In a growing trend toward inclusion, young adults with disabilities now have more opportunities than ever to live with typically-developing peers who double as their caregivers. A lack of safe and affordable housing is the number one issue for adults with intellectual and developmental disabilities.  Most adults with developmental disabilities who are no longer living with family members reside in group homes with other people with disabilities or live independently with assistance from service providers who come to the residence for support and therapy. But there is a national shortage of care providers, and group homes often have long waiting lists or are not compatible with jobs and transportation.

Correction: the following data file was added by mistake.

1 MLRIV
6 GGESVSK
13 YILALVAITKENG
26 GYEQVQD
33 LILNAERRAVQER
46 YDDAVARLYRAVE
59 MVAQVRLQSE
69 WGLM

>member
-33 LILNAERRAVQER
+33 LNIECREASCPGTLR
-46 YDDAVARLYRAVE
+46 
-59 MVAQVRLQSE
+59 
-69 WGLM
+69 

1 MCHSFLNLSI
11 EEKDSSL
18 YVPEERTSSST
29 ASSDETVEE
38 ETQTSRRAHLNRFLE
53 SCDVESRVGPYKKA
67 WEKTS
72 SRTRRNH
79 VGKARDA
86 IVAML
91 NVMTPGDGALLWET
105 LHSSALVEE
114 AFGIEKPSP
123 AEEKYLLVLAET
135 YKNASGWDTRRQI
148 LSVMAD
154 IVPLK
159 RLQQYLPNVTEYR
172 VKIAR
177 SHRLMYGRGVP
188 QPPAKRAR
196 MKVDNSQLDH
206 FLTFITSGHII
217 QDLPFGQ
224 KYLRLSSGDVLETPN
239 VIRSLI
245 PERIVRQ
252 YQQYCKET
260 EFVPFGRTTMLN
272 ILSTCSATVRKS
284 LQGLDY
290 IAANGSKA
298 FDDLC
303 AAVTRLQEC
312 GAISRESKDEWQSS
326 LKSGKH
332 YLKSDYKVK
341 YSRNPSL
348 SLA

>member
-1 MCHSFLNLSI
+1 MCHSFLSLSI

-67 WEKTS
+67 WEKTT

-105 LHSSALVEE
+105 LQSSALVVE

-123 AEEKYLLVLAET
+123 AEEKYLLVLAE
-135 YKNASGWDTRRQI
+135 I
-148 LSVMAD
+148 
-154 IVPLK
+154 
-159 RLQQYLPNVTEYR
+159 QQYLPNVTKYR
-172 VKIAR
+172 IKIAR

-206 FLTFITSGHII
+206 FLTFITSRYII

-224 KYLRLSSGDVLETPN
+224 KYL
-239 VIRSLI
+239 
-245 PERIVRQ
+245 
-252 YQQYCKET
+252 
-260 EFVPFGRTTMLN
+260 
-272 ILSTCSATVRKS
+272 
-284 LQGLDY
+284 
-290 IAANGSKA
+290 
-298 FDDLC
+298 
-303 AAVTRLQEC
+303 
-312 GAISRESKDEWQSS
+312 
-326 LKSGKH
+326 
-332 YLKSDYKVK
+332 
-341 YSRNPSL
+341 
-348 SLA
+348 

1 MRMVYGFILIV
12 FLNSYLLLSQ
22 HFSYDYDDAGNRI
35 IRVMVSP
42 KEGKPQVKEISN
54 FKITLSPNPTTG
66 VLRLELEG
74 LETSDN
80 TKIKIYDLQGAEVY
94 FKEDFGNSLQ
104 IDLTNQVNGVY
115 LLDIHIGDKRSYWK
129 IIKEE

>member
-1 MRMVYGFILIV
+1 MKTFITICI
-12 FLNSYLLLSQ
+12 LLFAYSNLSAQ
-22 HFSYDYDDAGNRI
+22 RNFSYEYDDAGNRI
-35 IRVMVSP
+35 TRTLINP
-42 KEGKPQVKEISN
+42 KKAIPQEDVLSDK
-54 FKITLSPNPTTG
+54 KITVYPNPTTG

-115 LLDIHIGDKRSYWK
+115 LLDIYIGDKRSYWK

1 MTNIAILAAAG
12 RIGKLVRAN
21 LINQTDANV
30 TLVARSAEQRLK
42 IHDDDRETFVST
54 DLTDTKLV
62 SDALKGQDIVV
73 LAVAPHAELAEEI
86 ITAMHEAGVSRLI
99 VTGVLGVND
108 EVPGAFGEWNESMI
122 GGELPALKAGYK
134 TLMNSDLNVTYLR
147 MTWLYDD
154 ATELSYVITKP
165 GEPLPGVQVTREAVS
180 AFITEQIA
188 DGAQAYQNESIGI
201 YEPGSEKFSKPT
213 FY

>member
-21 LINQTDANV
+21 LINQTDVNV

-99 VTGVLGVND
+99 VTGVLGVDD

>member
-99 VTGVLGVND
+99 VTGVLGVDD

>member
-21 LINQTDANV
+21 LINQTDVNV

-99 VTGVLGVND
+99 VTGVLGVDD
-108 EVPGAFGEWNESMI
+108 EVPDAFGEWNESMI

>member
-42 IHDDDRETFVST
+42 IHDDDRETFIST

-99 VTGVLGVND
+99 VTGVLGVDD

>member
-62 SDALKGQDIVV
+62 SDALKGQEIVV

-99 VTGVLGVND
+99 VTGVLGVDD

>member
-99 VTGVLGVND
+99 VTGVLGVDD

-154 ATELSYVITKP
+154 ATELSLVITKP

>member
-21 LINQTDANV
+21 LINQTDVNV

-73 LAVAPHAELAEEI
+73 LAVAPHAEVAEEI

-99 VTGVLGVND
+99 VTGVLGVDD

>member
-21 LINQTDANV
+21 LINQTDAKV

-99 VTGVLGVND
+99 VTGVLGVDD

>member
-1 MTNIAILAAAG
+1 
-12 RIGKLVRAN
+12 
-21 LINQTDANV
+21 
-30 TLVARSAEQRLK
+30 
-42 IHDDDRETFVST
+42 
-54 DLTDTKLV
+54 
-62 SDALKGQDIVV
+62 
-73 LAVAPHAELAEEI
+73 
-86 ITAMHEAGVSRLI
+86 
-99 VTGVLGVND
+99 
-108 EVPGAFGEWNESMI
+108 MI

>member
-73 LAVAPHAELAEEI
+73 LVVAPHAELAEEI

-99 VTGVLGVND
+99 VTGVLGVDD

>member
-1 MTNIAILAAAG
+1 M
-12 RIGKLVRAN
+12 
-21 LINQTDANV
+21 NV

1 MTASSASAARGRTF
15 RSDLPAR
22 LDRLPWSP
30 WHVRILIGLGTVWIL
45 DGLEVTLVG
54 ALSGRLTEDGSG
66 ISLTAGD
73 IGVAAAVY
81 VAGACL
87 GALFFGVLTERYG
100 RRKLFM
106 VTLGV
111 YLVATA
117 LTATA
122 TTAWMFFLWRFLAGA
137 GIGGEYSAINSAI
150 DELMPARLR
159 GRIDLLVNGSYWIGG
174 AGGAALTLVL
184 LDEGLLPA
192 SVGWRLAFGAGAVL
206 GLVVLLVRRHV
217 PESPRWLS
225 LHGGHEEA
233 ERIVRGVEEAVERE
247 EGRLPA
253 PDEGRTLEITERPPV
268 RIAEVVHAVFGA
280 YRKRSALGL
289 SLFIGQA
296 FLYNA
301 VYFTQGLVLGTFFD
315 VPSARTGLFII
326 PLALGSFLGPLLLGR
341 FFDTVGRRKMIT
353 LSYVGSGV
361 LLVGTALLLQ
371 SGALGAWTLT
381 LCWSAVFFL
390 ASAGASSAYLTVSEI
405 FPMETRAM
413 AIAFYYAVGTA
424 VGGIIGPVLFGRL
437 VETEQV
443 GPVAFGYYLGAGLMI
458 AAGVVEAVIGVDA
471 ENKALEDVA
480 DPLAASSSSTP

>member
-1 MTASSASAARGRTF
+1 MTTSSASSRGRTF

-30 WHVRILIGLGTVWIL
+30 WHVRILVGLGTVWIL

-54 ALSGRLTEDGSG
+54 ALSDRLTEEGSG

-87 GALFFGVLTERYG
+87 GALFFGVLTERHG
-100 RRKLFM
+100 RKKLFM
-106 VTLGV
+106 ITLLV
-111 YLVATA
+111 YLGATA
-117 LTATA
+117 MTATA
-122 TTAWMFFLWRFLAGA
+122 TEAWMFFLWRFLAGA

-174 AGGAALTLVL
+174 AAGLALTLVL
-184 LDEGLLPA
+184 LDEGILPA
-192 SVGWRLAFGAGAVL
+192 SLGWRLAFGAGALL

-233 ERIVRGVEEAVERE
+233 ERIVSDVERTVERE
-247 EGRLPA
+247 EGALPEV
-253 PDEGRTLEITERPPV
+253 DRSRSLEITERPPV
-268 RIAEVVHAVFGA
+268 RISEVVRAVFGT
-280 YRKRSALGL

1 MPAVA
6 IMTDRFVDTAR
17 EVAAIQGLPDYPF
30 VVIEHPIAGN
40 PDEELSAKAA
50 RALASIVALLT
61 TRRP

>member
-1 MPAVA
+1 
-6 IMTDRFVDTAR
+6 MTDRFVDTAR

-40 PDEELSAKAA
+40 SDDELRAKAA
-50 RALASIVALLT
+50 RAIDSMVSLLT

A Minnesota-based company has responded to the crisis by creating a roommate matching service for people with and without disabilities. Since launching last summer, the new service, Rumi, has paired 12 sets of roommates who have signed long-term leases. The program matches people with disabilities who have Medicaid waivers with a compatible caregiver based on shared interests and needs. The pairs live in homes or apartments in the community just like typical roommates and the caregivers are paid for whatever level of services they provide, which can range from overnight supervision to around-the-clock support.  The benefits for people with disabilities are having a choice in where to live, who to live with and the level of support. For caregivers, the advantages are tax-free salaries compared to direct care jobs outside the home and helping people live more independently.